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Title:The development of the Veterinary Medical Stressors Inventory: The identification of perceived stressors and their relationship to personality traits and selected demographic characteristics among veterinary medical students
Author(s):Kent-Arce, Susan Elizabeth
Doctoral Committee Chair(s):Zaccaria, Joseph S.
Department / Program:Educational Psychology
Discipline:Educational Psychology
Degree Granting Institution:University of Illinois at Urbana-Champaign
Subject(s):Education, Educational Psychology
Psychology, Personality
Psychology, Psychometrics
Biology, Veterinary Science
Abstract:A review of the literature found little research on veterinary medical students and the stress of the Doctorate of Veterinary Medicine professional program. Thus, a need was recognized for identifying the events that the veterinary medical students perceived as stressful, measuring the stress that the students perceived, and for analyzing the relationship between stress and selected demographics and personality traits.
The main purposes of this study were to develop an inventory which would identify and describe the impact of the stress as perceived by the four classes of veterinary medical students, to use this information to modify the inventory, and to discover the relationship of stress to the students' personality traits.
A secondary purpose of this study was to discover the relationship between the perceived stress of the students and their selected demographic characteristics, to determine which students might be experiencing the most stress. In addition, a tertiary purpose of the study was to examine the relationship between the selected demographic characteristics and the personality traits of the students as measured by the Personal Orientation Inventory (POI).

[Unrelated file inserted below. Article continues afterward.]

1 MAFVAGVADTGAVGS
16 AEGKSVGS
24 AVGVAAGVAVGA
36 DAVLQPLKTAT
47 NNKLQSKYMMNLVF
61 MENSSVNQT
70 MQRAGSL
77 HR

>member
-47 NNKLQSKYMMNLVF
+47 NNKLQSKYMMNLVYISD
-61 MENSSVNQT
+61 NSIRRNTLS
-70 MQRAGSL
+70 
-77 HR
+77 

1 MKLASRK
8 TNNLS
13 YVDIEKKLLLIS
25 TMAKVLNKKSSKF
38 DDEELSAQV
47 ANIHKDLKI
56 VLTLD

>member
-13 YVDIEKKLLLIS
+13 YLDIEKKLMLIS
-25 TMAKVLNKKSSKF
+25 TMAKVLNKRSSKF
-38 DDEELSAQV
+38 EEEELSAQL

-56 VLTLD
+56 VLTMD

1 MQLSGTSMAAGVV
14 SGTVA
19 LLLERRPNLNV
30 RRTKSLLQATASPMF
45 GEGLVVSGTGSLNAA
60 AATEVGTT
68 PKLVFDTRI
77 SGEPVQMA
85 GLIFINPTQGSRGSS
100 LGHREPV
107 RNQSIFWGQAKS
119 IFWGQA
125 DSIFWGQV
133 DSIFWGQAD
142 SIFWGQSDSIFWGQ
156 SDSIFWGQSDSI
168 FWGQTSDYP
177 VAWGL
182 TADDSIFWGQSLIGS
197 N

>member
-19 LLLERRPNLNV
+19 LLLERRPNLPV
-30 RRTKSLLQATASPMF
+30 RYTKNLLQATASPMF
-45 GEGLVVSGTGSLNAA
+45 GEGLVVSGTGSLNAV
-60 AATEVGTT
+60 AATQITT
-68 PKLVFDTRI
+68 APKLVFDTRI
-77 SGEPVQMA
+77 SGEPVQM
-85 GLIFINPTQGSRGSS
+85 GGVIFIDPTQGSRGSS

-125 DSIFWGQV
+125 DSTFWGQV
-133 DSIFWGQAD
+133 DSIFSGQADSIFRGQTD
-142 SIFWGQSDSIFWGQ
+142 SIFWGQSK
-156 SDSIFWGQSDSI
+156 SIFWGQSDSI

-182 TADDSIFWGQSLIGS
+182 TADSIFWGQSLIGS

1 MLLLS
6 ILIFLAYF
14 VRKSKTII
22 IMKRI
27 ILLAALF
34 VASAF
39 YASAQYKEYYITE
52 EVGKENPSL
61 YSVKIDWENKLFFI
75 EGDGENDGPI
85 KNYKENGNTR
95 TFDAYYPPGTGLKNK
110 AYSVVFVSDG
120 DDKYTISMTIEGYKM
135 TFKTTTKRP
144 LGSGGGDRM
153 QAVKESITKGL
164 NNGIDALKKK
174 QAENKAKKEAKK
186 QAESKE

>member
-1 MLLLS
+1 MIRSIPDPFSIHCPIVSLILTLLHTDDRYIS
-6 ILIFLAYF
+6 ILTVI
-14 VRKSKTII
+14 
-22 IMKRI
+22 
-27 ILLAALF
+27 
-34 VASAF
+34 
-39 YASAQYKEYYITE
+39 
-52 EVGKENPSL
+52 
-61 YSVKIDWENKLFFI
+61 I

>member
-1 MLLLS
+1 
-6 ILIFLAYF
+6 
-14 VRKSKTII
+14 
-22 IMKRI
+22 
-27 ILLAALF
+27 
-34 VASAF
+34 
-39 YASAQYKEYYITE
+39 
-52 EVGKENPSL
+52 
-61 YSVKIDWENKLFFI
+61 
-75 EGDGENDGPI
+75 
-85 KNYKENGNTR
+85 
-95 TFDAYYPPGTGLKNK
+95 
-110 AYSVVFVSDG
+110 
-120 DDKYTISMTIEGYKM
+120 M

The Veterinary Medical Stressors Inventory (VMSI) was developed for this study. With the VMSI, the POI was administered to 314 students at the College of Veterinary Medicine at the University of Illinois at Urbana-Champaign. The VMSI was found to be both a reliable and valid inventory.
Fifteen hypotheses were tested with analysis of variance and post hoc comparison of the means. Pearson product-moment correlation coefficients were computed to describe the interrelationships between the variables.
Top ten stressful events for all of the students and by classes were identified. Significant relationships were found.
The importance of understanding the stress of the veterinary medical students in a profession program is crucial for the utilization of appropriate interventions by mental health professionals.
Issue Date:1991
Rights Information:Copyright 1991 Kent-Arce, Susan Elizabeth
Date Available in IDEALS:2011-05-07
Identifier in Online Catalog:AAI9210860
OCLC Identifier:(UMI)AAI9210860

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